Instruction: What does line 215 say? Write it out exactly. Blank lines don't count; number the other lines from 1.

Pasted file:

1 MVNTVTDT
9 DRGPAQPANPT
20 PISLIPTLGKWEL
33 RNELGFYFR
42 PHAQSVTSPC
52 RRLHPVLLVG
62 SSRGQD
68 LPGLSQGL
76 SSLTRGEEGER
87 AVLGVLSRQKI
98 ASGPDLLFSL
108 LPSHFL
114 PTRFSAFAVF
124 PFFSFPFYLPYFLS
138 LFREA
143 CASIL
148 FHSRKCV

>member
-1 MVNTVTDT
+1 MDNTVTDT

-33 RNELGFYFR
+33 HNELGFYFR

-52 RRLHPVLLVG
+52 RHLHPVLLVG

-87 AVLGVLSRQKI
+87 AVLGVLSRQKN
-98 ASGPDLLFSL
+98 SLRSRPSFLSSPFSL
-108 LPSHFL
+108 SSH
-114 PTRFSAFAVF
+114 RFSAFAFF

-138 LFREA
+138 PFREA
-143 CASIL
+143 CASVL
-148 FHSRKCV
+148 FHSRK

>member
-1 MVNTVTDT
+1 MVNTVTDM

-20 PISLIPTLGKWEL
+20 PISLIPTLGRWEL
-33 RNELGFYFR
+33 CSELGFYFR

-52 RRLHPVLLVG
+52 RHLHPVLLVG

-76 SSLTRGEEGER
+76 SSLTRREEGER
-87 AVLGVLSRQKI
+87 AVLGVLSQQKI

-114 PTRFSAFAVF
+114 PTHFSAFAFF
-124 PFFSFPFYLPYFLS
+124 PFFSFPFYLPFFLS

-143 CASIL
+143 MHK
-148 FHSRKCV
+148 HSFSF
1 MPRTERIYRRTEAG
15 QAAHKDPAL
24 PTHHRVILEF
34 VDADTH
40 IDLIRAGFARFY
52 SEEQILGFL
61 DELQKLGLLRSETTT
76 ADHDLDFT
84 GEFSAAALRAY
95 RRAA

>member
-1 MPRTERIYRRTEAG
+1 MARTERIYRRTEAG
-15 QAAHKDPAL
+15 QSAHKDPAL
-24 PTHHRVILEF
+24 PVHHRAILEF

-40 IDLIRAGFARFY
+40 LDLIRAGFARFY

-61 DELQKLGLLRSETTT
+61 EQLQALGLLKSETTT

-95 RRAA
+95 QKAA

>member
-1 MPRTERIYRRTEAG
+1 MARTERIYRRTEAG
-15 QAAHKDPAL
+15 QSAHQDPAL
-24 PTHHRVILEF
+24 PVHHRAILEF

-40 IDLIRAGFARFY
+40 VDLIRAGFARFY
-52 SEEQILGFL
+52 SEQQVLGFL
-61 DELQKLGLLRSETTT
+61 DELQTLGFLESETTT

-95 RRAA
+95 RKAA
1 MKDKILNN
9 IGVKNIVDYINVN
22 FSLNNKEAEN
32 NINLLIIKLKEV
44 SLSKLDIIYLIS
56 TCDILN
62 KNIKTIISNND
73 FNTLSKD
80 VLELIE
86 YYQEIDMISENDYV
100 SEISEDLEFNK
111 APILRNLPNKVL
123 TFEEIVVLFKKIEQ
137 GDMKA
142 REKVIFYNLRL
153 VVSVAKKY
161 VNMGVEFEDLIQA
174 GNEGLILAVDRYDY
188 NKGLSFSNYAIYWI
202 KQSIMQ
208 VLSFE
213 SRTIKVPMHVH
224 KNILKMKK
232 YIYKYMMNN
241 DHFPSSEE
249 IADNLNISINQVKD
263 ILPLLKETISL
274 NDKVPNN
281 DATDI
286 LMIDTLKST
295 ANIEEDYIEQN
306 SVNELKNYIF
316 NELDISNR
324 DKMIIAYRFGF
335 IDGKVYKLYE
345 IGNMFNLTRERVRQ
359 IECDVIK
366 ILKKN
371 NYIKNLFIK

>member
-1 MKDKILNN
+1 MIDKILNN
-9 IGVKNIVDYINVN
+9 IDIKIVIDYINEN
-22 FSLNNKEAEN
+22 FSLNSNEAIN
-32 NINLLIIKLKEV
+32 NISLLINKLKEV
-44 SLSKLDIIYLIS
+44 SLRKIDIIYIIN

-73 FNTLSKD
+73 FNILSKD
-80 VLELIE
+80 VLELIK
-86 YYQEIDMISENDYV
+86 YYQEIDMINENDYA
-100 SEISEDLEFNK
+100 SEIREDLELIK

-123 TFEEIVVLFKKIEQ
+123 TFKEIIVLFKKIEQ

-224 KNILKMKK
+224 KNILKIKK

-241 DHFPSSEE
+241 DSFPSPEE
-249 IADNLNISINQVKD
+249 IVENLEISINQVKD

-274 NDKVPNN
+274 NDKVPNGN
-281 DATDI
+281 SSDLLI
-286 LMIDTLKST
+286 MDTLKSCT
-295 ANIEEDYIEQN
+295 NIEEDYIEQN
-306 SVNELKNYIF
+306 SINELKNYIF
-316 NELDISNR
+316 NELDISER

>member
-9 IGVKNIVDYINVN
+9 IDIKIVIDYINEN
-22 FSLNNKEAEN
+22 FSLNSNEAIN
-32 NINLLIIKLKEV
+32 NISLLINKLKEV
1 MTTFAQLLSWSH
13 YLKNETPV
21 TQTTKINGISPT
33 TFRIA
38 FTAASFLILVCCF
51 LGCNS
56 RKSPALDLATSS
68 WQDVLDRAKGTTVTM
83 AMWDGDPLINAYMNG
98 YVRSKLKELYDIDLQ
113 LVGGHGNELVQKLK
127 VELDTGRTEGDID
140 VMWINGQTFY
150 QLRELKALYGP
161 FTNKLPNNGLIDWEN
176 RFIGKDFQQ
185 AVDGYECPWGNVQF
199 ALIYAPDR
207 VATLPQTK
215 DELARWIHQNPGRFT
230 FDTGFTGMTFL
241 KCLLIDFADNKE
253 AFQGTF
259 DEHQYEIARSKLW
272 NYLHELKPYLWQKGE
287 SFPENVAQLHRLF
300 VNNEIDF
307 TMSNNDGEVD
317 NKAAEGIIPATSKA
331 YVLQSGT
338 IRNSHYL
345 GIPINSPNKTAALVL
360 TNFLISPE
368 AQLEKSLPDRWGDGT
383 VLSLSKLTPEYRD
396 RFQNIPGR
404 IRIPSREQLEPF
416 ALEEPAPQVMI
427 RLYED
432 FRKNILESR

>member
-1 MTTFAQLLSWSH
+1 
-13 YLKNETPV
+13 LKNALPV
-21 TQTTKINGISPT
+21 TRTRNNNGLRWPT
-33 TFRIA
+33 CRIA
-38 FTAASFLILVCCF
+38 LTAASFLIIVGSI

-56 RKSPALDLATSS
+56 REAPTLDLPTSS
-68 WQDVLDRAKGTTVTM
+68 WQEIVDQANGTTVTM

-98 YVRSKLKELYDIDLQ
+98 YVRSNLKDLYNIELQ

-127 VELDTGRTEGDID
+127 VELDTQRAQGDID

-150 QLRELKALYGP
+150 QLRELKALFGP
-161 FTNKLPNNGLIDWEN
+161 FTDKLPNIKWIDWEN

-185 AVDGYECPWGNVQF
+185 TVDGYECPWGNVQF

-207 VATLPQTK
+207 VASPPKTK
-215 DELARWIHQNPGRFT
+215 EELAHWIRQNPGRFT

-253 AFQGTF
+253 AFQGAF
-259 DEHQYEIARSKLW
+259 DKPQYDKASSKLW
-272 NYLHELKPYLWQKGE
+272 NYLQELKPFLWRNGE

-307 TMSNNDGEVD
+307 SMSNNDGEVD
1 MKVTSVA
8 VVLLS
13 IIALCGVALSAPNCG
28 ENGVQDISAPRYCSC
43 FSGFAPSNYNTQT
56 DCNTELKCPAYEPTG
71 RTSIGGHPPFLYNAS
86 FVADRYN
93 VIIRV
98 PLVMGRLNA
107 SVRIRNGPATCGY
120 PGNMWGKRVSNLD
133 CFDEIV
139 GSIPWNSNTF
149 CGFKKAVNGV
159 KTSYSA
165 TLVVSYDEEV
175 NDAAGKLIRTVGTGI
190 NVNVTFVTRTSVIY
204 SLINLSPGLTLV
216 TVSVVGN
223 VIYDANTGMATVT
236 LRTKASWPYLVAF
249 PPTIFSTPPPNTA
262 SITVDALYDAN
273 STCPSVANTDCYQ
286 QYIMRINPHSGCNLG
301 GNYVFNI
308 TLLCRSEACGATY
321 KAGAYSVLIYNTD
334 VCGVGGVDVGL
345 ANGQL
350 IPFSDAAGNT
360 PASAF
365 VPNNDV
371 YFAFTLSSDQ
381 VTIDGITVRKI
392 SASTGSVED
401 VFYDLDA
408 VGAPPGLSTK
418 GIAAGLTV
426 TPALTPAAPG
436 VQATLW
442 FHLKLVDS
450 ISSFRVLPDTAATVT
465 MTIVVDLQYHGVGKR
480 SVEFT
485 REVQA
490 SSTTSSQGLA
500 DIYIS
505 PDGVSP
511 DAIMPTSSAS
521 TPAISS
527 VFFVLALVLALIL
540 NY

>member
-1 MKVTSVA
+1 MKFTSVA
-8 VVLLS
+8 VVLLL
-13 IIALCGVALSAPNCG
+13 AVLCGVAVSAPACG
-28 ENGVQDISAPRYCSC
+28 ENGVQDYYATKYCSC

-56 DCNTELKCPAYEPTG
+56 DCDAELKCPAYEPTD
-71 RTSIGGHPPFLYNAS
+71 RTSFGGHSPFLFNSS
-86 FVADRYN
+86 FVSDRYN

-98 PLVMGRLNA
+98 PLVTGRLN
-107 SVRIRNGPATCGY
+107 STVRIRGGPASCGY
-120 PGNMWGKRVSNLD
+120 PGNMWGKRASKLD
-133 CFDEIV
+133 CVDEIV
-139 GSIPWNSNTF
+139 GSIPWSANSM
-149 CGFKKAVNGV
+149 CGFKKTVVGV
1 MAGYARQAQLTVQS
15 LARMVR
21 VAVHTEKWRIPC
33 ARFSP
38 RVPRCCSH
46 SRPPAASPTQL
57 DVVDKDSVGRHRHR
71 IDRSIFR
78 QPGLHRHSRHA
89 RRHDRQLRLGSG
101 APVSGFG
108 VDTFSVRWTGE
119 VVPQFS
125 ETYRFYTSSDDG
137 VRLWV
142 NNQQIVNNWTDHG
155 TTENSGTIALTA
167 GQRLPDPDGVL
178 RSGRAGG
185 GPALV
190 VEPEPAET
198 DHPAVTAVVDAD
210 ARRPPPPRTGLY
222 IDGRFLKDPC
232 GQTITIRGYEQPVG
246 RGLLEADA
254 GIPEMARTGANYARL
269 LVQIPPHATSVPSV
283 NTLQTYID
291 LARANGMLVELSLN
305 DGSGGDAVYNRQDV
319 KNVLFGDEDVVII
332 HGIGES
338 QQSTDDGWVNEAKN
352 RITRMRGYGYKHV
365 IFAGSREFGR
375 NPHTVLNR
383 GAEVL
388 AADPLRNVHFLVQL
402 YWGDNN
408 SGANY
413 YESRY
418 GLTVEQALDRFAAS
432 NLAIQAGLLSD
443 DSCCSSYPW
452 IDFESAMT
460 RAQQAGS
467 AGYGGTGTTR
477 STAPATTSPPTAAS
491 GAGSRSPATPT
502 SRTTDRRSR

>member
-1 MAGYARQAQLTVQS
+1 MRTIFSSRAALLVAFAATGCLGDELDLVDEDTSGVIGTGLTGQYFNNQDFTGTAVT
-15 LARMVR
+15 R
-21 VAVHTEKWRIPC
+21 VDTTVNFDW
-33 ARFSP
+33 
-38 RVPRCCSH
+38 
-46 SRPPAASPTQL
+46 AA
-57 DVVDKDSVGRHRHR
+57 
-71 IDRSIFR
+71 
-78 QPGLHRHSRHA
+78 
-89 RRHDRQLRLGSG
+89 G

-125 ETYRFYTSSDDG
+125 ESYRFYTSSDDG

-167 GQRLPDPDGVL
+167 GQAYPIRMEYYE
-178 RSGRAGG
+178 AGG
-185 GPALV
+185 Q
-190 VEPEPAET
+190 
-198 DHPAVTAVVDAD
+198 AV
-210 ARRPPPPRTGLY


360 TNFLISPE